DC Comics Presents Annual #1: This one by Wolfman and Buckler/Hunt is an okay story but interesting from a DC universe point of view as (I believe) it is the first appearance of the Earth-Two Lex Luthor. Not the Golden Age Lex Luthor who was of course retconned into being the Earth-Two Luthor, but the first time Luthor appears and is designated as being the Earth-Two version in story. It's also important was one of the building blocks of Crisis as it introduces Earth-Three's heroic Alexander Luthor.

Anyway, Alexei Luthor of Earth-Two and Lex Luthor of Earth-One decide to switch Earths (and Supermen) to defeat their foes and then relocate to Earth-Three to use that as their base and the evil Earth-Three "Superman, "Ultraman, as their enforcer. What they don't know, is a hero will rise on Earth-Three to team up with the Supermen of two worlds and defeat them--a hero named Luthor!

Legion of Super-Heroes #291: Levitz and Giffen/Mahlstedt continue the The Great Darkness Saga with the mysterious Master freeing, then feeding on Mordru. The casual defeat of the Legion's greatest foe is an ominous sign of things to come. 

Meanwhile, the Legionnaires have a lot of stuff on their plate. Shadow Lass and Mon-El discover the captured servant of darkness is a clone of Shadow Lass's ancestor, but they don't know what that means, if anything. There's an impending Legion election and Element Lad, Ultra Boy, and Dream Girl are jockeying for position. Reep Daggle is in jail and things don't look good regarding his trial for his anti-Khund adventurism. Lighting Lad is still in a coma.

There are disturbances on Takron-Galtos and Naltor. On the Prison World, a group puts an end to the riot, and find the Time Trapper drained and stricken inside his now broken cell. Shadow Lass and Ultra Boy notice some kind of nearby dimensional portal, cloaked in darkness not even Ultra Boy's vision can pierce through. On Naltor, the Legion arrives in time to stop a Servant from kidnapping White Witch. During the battle, Invisible Kid tries to sneak into the portal, but even invisible, he's spotted by the Master and blasted. Their mysterious enemy decides the White Witch isn't worth all this trouble and he and his servants depart. After the battle, the Legion takes Invisible Kid to a hospital, and Dream Girl has another vision where the Legion fights the Servants again on Sorcerer's World--and gets defeated.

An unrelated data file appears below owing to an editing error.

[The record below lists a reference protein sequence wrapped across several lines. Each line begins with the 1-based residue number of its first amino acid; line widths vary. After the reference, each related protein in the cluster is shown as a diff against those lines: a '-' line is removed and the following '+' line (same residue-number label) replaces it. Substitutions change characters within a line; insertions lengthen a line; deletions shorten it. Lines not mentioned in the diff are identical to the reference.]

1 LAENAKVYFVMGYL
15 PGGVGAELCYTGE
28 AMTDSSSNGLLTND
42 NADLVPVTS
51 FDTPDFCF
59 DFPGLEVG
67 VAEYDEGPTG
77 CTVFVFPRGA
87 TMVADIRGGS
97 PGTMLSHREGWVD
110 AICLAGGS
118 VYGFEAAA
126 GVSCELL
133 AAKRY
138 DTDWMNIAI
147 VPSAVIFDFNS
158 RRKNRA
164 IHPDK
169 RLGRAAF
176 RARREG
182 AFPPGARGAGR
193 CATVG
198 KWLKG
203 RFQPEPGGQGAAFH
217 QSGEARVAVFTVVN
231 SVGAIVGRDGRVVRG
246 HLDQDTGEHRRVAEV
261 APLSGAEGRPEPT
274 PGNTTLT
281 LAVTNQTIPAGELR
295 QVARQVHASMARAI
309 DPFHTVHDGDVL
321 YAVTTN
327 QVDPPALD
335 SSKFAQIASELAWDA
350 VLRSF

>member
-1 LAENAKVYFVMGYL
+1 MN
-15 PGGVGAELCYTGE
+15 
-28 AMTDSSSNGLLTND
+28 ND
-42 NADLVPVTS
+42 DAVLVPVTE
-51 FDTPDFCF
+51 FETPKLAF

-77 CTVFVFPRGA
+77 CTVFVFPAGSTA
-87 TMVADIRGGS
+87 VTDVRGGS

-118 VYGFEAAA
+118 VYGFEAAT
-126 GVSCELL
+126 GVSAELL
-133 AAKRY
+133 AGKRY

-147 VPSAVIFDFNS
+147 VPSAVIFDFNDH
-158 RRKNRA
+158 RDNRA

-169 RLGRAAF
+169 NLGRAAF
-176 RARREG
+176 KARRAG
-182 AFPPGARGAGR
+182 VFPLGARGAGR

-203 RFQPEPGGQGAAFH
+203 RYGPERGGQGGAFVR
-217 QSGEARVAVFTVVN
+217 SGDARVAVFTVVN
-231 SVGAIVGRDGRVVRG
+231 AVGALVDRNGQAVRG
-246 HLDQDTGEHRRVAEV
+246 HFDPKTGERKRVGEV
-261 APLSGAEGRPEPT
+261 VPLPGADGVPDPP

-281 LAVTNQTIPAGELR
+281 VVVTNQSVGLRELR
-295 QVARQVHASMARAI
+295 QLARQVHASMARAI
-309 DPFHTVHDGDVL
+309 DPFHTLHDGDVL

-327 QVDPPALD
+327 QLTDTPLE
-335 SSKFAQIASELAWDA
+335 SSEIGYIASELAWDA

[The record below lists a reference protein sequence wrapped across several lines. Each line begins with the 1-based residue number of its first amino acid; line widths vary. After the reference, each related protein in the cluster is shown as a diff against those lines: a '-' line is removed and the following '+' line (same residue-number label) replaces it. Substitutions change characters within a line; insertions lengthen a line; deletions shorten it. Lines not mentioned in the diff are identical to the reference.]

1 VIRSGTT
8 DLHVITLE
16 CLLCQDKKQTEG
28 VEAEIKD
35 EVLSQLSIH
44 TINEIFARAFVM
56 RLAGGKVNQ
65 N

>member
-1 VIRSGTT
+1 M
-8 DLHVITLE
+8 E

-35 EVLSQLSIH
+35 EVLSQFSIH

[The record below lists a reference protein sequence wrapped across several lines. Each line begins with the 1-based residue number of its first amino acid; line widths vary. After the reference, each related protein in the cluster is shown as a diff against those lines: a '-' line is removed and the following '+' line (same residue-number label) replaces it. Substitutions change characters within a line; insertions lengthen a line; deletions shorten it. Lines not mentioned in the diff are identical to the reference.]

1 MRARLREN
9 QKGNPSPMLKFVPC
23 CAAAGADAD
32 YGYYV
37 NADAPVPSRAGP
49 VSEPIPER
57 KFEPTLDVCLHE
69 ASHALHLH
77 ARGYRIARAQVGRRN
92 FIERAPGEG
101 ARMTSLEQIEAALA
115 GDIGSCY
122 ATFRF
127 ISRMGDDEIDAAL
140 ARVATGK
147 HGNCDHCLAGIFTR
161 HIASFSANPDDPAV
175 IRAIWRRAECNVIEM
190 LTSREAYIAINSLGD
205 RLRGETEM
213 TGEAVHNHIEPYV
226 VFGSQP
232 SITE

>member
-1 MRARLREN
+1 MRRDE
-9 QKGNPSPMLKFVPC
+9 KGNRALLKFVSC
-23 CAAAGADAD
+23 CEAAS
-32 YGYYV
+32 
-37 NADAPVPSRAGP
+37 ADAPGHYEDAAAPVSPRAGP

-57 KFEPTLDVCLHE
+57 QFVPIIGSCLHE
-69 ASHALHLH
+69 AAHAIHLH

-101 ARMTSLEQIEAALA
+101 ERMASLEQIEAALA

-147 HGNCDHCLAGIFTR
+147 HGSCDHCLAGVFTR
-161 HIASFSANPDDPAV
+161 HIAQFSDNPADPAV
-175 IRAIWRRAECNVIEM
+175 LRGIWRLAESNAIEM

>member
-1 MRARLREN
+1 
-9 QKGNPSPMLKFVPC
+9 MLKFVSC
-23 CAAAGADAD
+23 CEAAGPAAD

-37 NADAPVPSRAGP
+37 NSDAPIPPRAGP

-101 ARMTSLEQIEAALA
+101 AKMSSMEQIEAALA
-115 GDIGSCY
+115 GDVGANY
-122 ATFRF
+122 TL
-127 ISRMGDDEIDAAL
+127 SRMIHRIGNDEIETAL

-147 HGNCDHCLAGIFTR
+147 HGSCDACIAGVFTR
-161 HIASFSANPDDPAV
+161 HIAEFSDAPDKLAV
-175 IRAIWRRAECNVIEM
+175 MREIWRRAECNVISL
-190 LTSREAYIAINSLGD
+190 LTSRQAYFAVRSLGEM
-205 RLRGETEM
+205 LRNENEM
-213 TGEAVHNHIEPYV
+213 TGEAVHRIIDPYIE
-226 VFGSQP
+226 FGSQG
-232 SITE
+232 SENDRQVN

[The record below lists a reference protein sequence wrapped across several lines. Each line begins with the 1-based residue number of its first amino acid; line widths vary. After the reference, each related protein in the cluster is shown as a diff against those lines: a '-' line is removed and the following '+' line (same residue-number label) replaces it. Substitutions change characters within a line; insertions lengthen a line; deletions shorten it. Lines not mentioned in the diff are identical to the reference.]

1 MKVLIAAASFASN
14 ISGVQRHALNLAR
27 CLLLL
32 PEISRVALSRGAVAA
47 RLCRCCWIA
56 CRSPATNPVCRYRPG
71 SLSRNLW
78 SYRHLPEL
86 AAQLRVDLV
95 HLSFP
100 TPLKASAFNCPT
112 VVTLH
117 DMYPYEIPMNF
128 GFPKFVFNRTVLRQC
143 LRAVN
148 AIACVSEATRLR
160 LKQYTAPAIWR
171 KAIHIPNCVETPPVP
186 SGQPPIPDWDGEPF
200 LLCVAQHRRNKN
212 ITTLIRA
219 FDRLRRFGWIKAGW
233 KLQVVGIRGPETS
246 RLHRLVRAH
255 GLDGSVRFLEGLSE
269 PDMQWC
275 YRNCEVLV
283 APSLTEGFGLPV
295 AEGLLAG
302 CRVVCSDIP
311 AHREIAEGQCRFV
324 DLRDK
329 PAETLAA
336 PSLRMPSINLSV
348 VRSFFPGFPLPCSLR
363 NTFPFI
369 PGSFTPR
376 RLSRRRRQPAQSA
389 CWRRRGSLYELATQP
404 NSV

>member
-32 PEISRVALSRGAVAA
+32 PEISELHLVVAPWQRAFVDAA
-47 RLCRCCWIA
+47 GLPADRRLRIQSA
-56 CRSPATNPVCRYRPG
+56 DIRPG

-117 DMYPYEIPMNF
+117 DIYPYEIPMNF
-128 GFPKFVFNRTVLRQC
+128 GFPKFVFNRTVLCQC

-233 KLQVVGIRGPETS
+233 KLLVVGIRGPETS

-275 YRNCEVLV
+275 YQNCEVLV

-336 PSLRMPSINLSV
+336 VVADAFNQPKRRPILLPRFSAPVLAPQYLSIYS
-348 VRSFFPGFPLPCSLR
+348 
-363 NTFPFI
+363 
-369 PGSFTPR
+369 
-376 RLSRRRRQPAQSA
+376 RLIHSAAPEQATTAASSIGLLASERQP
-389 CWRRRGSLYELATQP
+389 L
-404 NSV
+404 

Green Lantern #156: Barr in joined by classic Green Lantern artist Gil Kane on this one. Following a distress signal, Green Lantern finds a duplicate of Earth where the planet Pharos IV should be, inhabited by humans, even Hal's friends, Carol and Thom. Jordan doesn't fall for any of this, though, and sneaks into a meeting, where the shapeshifting alien leaders helpfully explain their really complicated plan to use Earth as a weapon in their generations-long war against Dalgova. Their strategy is to send a group to Earth and live as humans for years, until they have enough numbers to take over and build Xeroz Tubes, a weapon that will allow them to move the planet and crash it into Dalgova. Yeah, it's nutty. Anyway, the Pharoids discover Green Lantern and attack him, but a renegade, Trigus, helps him escape and reveals he's the one who sent the distress signal. Jordan Kirks this whole thing, by grabbing a bunch of representatives of both Pharos IV and Dalgova and forcing them to face each other in combat, but they don't fight because none of them even know why they are fighting. Jordan makes them to sit together talk about how to put an end to their conflicts. He has the Pharoids change their planet back and before leaving, warns them that if they don't end their war, he'll be back.